EGM On A Mission: Let’s Build Better Companies
‘People tell me that hard work never killed anybody. But why take the chance?’ (Ronald Regan)
Try telling that to Elon Musk, who says he works 120 hours each week.
Busyness had become a powerful status symbol (although Regan did win the cold war and Musk’s problems seem never ending).
And at work it seems that if you want to get on, you have to be full on. Online day and night, contactable over the weekend and checking your emails hundreds of times each day.
‘Lunch is for whimps.’ (Gordon Gekko)
Or is it? No it's not...in fact...the quote and character deserve to stay in the 1980s.
In 2017, researchers at Columbia University asked students in New York to guess the status of individuals based on a description of their job role and what they did each day.
Anything that indicated the person was busy, stressed or working long hours resulted in the students giving higher estimations of how senior the person was.
Interestingly the researchers then did the same exercise with an Italian group of students - and guess what? They got exactly the opposite response.
And it looks like the Italians were right.
A clear case of the Italian phrase dolce far niente (‘sweet doing nothing’) as the ‘New Scientist’ reported at the time.
Recent research by Cass Business School finds that people who work with high intensity, are always checking emails and work long hours are, in fact, less likely to get promoted or feel secure in their jobs.
In part, it’s due to the higher chances of tiredness and lower productivity – especially in environments where high quality work is valued over effort.
It can also reflect on capability. People who are stressed, work long hours and are seen to be always under pressure risk giving the wrong impression to their bosses.
So, take lunch, switch off the computer, take that walk, go to the yoga class and spend time relaxing.
But there’s no doubt that both managers and individuals need to take action to tackle this culture of busyness and overwork.
An article in the ‘Harvard Business Review’ describes the actions managers can take. (‘Beware a culture of busyness,’ Adam Waytz, HBR March 2023).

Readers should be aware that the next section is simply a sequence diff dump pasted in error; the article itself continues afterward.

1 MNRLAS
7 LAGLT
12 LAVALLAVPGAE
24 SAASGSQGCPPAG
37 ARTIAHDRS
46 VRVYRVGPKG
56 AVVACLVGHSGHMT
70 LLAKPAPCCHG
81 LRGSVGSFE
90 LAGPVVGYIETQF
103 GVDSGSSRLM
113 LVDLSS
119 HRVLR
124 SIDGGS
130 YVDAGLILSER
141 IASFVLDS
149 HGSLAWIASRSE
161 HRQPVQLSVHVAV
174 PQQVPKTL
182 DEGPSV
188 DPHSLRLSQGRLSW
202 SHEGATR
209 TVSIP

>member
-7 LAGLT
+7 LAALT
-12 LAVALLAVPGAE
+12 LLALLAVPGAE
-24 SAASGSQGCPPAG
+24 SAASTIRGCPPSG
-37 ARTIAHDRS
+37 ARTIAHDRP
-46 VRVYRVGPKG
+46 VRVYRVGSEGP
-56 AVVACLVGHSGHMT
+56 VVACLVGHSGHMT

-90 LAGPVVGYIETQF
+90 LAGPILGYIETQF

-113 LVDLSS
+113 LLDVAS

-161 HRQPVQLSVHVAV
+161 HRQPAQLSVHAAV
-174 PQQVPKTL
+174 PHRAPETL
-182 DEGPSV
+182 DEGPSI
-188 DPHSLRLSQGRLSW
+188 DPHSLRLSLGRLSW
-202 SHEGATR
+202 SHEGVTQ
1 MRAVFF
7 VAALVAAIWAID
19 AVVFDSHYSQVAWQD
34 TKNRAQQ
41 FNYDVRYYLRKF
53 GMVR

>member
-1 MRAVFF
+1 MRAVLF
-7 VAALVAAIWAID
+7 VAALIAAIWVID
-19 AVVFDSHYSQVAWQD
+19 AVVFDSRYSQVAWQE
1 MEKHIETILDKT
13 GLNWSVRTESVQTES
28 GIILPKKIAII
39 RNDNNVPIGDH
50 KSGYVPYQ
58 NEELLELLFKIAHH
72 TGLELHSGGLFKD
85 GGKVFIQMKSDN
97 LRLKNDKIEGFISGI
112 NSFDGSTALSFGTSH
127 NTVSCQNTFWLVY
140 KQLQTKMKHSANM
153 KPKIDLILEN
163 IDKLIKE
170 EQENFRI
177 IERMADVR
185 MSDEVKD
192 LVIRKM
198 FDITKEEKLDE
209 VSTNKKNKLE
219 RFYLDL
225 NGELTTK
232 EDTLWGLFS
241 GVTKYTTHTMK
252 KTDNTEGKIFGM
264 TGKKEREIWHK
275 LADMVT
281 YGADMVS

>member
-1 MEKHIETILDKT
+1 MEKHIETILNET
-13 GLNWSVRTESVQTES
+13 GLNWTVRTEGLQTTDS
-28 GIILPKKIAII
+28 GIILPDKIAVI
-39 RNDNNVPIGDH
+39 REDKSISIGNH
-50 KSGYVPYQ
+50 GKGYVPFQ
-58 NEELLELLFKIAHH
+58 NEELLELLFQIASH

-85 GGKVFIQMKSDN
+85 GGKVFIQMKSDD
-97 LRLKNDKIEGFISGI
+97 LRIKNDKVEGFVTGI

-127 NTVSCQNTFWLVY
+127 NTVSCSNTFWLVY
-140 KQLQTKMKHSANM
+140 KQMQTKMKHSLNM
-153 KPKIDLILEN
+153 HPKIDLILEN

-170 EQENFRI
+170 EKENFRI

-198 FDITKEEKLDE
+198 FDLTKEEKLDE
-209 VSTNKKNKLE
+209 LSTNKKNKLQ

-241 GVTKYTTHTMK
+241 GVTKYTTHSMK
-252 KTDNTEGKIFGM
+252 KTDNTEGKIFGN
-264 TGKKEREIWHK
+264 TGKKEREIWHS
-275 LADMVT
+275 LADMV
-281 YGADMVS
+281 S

Reward output, not activity – get rid of measures such as utilisation rates (the time a person spends working on a client project). Not surprisingly paying people by effort leads to – more effort. Research on the legal profession shows that when firms promote people based on billable hours, this leads to lawyers working longer and drives up inefficient behaviour.
Eliminate ‘low value’ work – companies bombard their staff with low value tasks (data entry, non-essential meetings, over-engineered expense reports and timesheets). Reduce the amount of this work.
Force people ‘off the clock’ – research shows that half of employees don’t take their full annual leave. This isn’t effective for mental health or productivity. Managers need to ‘tackle’ (or’ coach’) the worst offenders. In addition, many companies have eliminated the ability for staff to send emails to each other out of hours. Other ideas include allowing designated time for self-development or team activities.
Model the right behaviours – the message that companies value well-being and high-quality output will only resonate if staff see their bosses modelling this behaviour (not by dumping their work onto their team, we would add).
Build slack into the system – while budgets are tight, taking on that extra pair of hands may result in a win-win result. It can release experienced staff to focus on ‘deep work.’ The impact of the quality of output can outweigh the cost. As author Seth Godin puts it, ‘having slack in the system makes the system more resilient.’
In 2009, psychologist Paul Graham wrote a paper identifying, at a high level, two ways people manage their time.
There is the manager’s schedule approach.
This approach is used by most professional and white-collar workers. Time is divided into one-hour slots with attending meetings being the main scheduled activity. The individual moves from meeting to meeting and, when they aren’t in meetings, they encounter regular distractions. They are dealing with telephone calls or in conversation with colleagues. ‘Deep work’ and activities requiring a high level of focus are aren’t usually scheduled – these activities get done in-between meetings, often on an ad hoc basis. These people often have a long to-do list and they move from one item to another.
Then there is the maker’s schedule approach.
This approach is used by writers and those who spend a lot of time creating or innovating. To these people, a meeting or a distraction is unwelcome. Their work requires a high level of focus and ‘deep work.’ They set up ‘distraction free workplaces, often working alone. They ‘batch’ similar activities in their schedule. For example, a half day for research, a half day for meetings, a full day for writing and producing the end result. They set themselves a small number of goals and focus totally on achieving them.
Perhaps it’s time to start moving away from a manager’s schedule to a maker’s schedule?
When a company encourages busyness, employees rarely resist. But busyness isn’t a virtue and it’s past time that companies stop seeing it as such. Evaluating employees on how busy they are is a terrible way to motivate creative and innovative people. There is a massive downside to unproductive effort. Never mistake activity for achievement.
And for individuals. In 2019, the New Scientist’ published an article about how high performers progress in their careers. One observation was that people who have more control over their work feel more motivated, engaged and produce a higher quality of output over the long-run.
Time to accelerate your career? Work smarter, not harder.